Sunday, September 9, 2012
Book #52: Go Ask Alice
This novel, printed in 1971, was challenged and censored quite often over the years for its mature content, which made me want to read it even more. I am very into reading banned books lately, because I don't think that books should ever be banned. Children should not be handed books that would scar them due to the mature content, but I believe that books should be available to everyone.
I was interested in this novel also because it has no listed author. An editor's note in the beginning of the novel claims that this was the true diary of a young, anonymous girl, and that names and places have been altered to protect all those involved. However, the novel is listed as a work of fiction. Upon finishing the novel, I did some research about it. Apparently in the 1970s when it was first published, Go Ask Alice was marketed as a nonfiction YA book. However, over the years there has been much speculation about a woman, who claims to be only the book's editor, possibly having written the fictitious novel herself. Regardless, the novel is absolutely incredible and worth reading whether or not the author is truly the author of these diaries.
The protagonist of this novel doesn't have a name. The title comes from a Jefferson Airplane song apparently (one with which I am not familiar). However, for clarity's sake, I will refer to her as Alice in this review. Alice is 15 at the start of the novel, and the whole book is comprised of her diary entries over a couple of years. At first, Alice is living a basically normal teenage life: some days are pretty good, some days are filled with angst. Her family moves when her father is offered a new job at a college, and Alice hopes that life will be better for her in this new town. When it turns out that this is not true at all, she is isolated and sad for most of the remaining school year.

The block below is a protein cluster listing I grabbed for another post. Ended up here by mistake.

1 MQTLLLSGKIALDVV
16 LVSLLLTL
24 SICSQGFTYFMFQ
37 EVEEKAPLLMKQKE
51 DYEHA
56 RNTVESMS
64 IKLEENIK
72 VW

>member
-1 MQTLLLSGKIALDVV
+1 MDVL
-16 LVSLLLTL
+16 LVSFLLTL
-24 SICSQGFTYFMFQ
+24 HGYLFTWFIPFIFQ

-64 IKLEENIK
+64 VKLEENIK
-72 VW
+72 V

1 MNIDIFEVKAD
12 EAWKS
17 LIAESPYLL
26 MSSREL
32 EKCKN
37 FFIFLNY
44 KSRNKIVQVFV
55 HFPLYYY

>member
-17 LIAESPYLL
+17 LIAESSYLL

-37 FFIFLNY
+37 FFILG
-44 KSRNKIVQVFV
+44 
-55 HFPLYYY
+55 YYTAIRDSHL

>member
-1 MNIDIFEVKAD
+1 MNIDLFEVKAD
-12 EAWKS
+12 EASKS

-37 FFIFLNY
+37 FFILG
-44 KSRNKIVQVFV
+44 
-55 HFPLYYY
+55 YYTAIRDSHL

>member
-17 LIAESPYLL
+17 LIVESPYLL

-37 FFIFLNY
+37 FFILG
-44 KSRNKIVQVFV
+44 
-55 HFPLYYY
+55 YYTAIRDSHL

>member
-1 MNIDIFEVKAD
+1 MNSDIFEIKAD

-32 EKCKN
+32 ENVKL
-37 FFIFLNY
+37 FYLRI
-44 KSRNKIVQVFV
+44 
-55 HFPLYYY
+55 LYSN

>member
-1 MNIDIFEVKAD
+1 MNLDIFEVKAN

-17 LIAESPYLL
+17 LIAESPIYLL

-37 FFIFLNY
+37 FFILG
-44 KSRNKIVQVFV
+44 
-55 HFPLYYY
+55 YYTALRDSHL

When Alice visits her old town during the summer (her grandparents still live there), she runs into a popular girl from her old school, who is surprisingly a lot nicer to her than she used to be. After talking for a while, the girl invites Alice to a party she is throwing and Alice is delighted to go. While there, the kids play a dangerous party game involving LSD, which Alice doesn't realize until she is already flying high. She believes that what everyone has told her about drugs can't be true, and that she may try a few other substances just to see what they're like, and then be back to normal.
But of course, life doesn't go as Alice planned. From that night on, she starts a battle with an inner demon that will not let her go: addiction. She is flung in and out of her addiction over the course of the novel, and her diary entries let the reader look through a window into Alice's mind, as she battles herself for months and months and her life begins to crumble around her.
Go Ask Alice reminded me a lot of the verse novels written by Ellen Hopkins (i.e. Crank, etc.), though since Go Ask Alice came first, perhaps that's where Hopkins got some of her inspiration. Despite how it may sound, this novel is not entirely depressing. The subject matter is absolutely dark and mature, but there are times when Alice fights back hard against the darkness inside her, giving the reader hope that she may in fact overcome her addiction. This novel is terrifying but intriguing, and I wouldn't have guessed for a second that it is over 30 years old. I finished it in one day, if that is any indication of how quick and fantastic a novel it was. It shocked me till the very end, and left me deep in thought. Rather than censor books like this, I believe that we should encourage high school students to read them, and learn the terrible truth about what choices like Alice's can do to a person. It's no wonder this book became so famous (or infamous); it's definitely worth reading and it won't let you go right away once you've finished it.